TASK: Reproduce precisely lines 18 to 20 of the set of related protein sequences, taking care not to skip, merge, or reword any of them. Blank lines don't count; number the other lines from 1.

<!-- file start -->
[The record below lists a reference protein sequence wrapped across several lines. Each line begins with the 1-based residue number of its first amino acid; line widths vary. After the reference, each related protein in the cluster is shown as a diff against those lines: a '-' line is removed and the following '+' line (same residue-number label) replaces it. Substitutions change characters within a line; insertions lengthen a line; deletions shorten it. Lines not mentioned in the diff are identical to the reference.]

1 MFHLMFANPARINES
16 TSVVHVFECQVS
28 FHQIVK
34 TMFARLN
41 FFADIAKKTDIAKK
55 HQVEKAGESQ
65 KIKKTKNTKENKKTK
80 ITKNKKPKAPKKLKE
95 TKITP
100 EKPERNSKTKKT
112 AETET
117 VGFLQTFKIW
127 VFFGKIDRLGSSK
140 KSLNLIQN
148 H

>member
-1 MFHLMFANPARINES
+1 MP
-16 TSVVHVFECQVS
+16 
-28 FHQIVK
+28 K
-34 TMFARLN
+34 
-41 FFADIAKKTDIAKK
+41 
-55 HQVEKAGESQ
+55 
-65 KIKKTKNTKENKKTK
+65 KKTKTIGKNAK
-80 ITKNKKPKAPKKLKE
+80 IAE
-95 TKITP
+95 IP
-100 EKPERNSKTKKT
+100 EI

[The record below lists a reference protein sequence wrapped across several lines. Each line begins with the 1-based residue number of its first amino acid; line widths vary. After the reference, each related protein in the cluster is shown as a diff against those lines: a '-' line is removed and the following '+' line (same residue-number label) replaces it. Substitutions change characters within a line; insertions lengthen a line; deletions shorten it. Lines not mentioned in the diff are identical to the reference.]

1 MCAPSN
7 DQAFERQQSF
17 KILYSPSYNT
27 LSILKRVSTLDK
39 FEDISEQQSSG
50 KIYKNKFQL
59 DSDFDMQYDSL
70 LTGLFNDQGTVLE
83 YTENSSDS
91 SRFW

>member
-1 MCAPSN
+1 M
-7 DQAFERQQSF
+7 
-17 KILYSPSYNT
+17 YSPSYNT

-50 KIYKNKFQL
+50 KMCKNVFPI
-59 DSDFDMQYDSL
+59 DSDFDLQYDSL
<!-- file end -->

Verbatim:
-1 MFHLMFANPARINES
+1 MP
-16 TSVVHVFECQVS